Dwight Freeney and Robert Mathis are probably one of the best defensive end tandems in the league. The Freeney-Mathis combo has reeked havoc on opposing team’s offensive lineman and quarterbacks for the past decade.
After playing under a 4-3 defense for their whole career, both Freeney and Mathis will be making a new transition now as the Indianapolis Colts rebuild. Both defensive ends saw their quarterback gone and in with a new guy from Stanford. They also lost out on their team captain, Gary Brackett, along with many others now gone.
Now both players will be experiencing a new defense: the 3-4. Both aren’t big enough to still play on the line, and with that, they’ll be the guys doing the dirty work on the outside being pass-rushing linebackers.
Although it does seem like a tough transition for some, such as Aaron Kampman of the Green Bay Packers, who had his career fall as he couldn’t make a smooth move to the 3-4. However, some have been able to succeed, such as Mario Williams and Elvis Dumervil.
Mathis and Freeney are one of the fastest defensive ends in the league and they are able to make the change. They like the change.
“We have something fresh, something new,” Freeney told the Fort Wayne News-Sentinel. “The possibilities are endless. This defense is a proven defense. Look at San Francisco, the Steelers, the Ravens. They’re always in the top 5 in defense every year. The proof is in the pudding. It’s matter of us getting it down.”
The Colts are a new team now and Mathis and Freeney plan to be new, different and better players. So far, it’s looking good making the new transition and Mathis likes the feel of feeling more loose and mobile on the gridiron.
“(Standing up) is different,” Mathis said, “but I’m starting to get used to it. I’m liking it. You can see more. It’s not about your head is down and you’re taking off and going. You can see more. You play a lot looser standing up.”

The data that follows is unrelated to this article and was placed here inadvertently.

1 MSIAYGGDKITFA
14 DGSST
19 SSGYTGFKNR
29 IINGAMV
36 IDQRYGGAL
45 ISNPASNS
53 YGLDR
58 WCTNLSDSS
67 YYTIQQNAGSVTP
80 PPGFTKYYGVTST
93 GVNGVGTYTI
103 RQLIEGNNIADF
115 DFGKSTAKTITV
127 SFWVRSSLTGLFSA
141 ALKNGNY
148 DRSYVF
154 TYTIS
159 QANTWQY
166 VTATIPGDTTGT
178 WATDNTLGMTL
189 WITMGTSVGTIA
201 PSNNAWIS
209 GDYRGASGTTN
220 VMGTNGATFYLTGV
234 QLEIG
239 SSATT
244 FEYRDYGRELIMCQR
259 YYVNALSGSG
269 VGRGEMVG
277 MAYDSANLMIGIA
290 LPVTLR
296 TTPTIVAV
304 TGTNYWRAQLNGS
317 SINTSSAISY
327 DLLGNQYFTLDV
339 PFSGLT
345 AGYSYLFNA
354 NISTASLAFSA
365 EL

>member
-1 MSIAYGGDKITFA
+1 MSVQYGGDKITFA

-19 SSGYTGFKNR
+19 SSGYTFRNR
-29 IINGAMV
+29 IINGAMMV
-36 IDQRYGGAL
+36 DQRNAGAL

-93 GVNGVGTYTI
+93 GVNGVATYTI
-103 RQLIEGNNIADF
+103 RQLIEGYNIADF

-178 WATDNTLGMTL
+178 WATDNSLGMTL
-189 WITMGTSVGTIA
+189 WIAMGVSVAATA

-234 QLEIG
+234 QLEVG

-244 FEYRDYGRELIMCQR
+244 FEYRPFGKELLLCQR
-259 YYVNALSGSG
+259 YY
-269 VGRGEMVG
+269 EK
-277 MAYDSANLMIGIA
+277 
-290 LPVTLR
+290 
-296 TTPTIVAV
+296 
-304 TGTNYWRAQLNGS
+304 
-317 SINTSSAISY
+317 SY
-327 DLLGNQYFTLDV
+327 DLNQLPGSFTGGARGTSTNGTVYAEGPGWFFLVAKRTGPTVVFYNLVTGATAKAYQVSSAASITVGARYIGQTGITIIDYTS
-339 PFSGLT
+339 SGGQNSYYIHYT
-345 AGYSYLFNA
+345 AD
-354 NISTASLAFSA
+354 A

With them playing linebacker, they’ll have some moments for the first time in their careers where they may guard positions like running backs, tight ends and even wide receivers in pass-protection. With that, there’s always a good chance of getting an interception, or better yet, a pick-6.
Although it won’t be as unusual as Vince Wilfork did it, but it’ll still look cool. Both were asked on who would be most likely to pull the move off.
“I don’t know,” Freeney said. “That’s a good point. I’ll bring that up to (Mathis). I haven’t spoken to him about that because we’re more about sacks than interceptions, but I will.”
None of them have had an interception in their career. Both have had fumbles, however. One of Mathis’ most famous highlights, as a matter of fact, was a game-winning fumble recovery for a touchdown over the Cleveland Browns a few years back.
But they’re always about sacks, and they’re damn good at it, too. Freeney has already totaled 102 sacks. Mathis is not far behind, having 83.5.
So far, head coach Chuck Pagano is happy with the veterans’ progress. Pagano brought over the 3-4 to the Colts after having much success doing so these past few years in Baltimore, serving as the Ravens defensive coordinator.
“They’ve done a great job, mostly because they’ve been here (at all the organized team activities). Their attendance has been phenomenal. We knew there would be a little bit of a learning curve and the fact they’re having to do all sorts of different things, like drop into coverage. They’ve done a tremendous job. They’ve picked it up really well.”
Freney and Mathis are looking to be the dynamic duo once again.
“Look at what I do. It won’t be that different than what I do,” says Freeney.
It’s just gonna look different, but at the same time, much faster. That’s a scary thought being a quarterback.